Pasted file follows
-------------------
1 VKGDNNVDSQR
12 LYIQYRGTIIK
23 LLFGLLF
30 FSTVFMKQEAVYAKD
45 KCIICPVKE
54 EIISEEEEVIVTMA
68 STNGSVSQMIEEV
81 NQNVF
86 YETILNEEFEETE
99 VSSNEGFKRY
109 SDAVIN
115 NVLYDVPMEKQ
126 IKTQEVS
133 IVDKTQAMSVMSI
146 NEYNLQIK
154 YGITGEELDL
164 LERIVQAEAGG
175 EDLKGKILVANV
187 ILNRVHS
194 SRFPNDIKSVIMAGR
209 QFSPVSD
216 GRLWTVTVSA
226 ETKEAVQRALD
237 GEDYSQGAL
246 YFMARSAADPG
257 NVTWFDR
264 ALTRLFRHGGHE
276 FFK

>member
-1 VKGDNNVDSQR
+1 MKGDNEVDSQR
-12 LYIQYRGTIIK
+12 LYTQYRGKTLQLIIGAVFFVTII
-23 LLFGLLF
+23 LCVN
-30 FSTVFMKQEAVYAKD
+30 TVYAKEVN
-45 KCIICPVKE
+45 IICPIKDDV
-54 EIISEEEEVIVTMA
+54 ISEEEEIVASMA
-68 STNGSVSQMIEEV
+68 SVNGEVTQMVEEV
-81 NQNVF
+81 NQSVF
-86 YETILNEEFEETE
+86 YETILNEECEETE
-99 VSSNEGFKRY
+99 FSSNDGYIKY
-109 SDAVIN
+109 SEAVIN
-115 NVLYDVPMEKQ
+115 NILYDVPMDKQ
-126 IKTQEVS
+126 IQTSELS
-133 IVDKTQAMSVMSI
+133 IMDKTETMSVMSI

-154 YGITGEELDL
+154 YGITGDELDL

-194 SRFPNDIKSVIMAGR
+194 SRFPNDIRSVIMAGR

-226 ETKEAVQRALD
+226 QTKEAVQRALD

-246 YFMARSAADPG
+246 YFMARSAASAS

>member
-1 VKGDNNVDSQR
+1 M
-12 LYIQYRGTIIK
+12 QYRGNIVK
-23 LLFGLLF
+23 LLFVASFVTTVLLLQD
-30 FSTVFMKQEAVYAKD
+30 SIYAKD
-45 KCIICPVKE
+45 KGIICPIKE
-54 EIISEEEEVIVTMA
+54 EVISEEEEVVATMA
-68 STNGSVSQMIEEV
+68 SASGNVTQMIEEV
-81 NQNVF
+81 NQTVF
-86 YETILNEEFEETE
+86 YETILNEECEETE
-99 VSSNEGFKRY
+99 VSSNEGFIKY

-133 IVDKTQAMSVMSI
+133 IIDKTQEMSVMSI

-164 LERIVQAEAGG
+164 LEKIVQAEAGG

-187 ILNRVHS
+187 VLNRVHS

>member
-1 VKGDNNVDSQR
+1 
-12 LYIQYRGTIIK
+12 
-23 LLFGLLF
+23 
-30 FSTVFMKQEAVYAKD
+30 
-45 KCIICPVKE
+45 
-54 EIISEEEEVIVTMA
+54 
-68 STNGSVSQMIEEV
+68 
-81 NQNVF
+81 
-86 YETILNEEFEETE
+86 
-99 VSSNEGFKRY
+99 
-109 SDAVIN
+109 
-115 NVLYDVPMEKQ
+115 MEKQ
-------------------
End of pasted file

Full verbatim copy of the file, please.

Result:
1 VKGDNNVDSQR
12 LYIQYRGTIIK
23 LLFGLLF
30 FSTVFMKQEAVYAKD
45 KCIICPVKE
54 EIISEEEEVIVTMA
68 STNGSVSQMIEEV
81 NQNVF
86 YETILNEEFEETE
99 VSSNEGFKRY
109 SDAVIN
115 NVLYDVPMEKQ
126 IKTQEVS
133 IVDKTQAMSVMSI
146 NEYNLQIK
154 YGITGEELDL
164 LERIVQAEAGG
175 EDLKGKILVANV
187 ILNRVHS
194 SRFPNDIKSVIMAGR
209 QFSPVSD
216 GRLWTVTVSA
226 ETKEAVQRALD
237 GEDYSQGAL
246 YFMARSAADPG
257 NVTWFDR
264 ALTRLFRHGGHE
276 FFK

>member
-1 VKGDNNVDSQR
+1 MKGDNEVDSQR
-12 LYIQYRGTIIK
+12 LYTQYRGKTLQLIIGAVFFVTII
-23 LLFGLLF
+23 LCVN
-30 FSTVFMKQEAVYAKD
+30 TVYAKEVN
-45 KCIICPVKE
+45 IICPIKDDV
-54 EIISEEEEVIVTMA
+54 ISEEEEIVASMA
-68 STNGSVSQMIEEV
+68 SVNGEVTQMVEEV
-81 NQNVF
+81 NQSVF
-86 YETILNEEFEETE
+86 YETILNEECEETE
-99 VSSNEGFKRY
+99 FSSNDGYIKY
-109 SDAVIN
+109 SEAVIN
-115 NVLYDVPMEKQ
+115 NILYDVPMDKQ
-126 IKTQEVS
+126 IQTSELS
-133 IVDKTQAMSVMSI
+133 IMDKTETMSVMSI

-154 YGITGEELDL
+154 YGITGDELDL

-194 SRFPNDIKSVIMAGR
+194 SRFPNDIRSVIMAGR

-226 ETKEAVQRALD
+226 QTKEAVQRALD

-246 YFMARSAADPG
+246 YFMARSAASAS

>member
-1 VKGDNNVDSQR
+1 M
-12 LYIQYRGTIIK
+12 QYRGNIVK
-23 LLFGLLF
+23 LLFVASFVTTVLLLQD
-30 FSTVFMKQEAVYAKD
+30 SIYAKD
-45 KCIICPVKE
+45 KGIICPIKE
-54 EIISEEEEVIVTMA
+54 EVISEEEEVVATMA
-68 STNGSVSQMIEEV
+68 SASGNVTQMIEEV
-81 NQNVF
+81 NQTVF
-86 YETILNEEFEETE
+86 YETILNEECEETE
-99 VSSNEGFKRY
+99 VSSNEGFIKY

-133 IVDKTQAMSVMSI
+133 IIDKTQEMSVMSI

-164 LERIVQAEAGG
+164 LEKIVQAEAGG

-187 ILNRVHS
+187 VLNRVHS

>member
-1 VKGDNNVDSQR
+1 
-12 LYIQYRGTIIK
+12 
-23 LLFGLLF
+23 
-30 FSTVFMKQEAVYAKD
+30 
-45 KCIICPVKE
+45 
-54 EIISEEEEVIVTMA
+54 
-68 STNGSVSQMIEEV
+68 
-81 NQNVF
+81 
-86 YETILNEEFEETE
+86 
-99 VSSNEGFKRY
+99 
-109 SDAVIN
+109 
-115 NVLYDVPMEKQ
+115 MEKQ